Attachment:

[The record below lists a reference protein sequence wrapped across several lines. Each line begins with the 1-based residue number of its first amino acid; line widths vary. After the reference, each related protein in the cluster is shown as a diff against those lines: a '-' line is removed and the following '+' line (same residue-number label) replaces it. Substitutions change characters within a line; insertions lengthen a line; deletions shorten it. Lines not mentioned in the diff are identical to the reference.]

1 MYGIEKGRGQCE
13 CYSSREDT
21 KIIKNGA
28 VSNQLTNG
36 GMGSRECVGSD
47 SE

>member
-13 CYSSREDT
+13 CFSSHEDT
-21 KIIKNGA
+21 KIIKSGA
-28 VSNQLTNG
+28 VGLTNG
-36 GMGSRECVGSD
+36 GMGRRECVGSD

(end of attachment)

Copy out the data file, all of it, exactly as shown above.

[The record below lists a reference protein sequence wrapped across several lines. Each line begins with the 1-based residue number of its first amino acid; line widths vary. After the reference, each related protein in the cluster is shown as a diff against those lines: a '-' line is removed and the following '+' line (same residue-number label) replaces it. Substitutions change characters within a line; insertions lengthen a line; deletions shorten it. Lines not mentioned in the diff are identical to the reference.]

1 MYGIEKGRGQCE
13 CYSSREDT
21 KIIKNGA
28 VSNQLTNG
36 GMGSRECVGSD
47 SE

>member
-13 CYSSREDT
+13 CFSSHEDT
-21 KIIKNGA
+21 KIIKSGA
-28 VSNQLTNG
+28 VGLTNG
-36 GMGSRECVGSD
+36 GMGRRECVGSD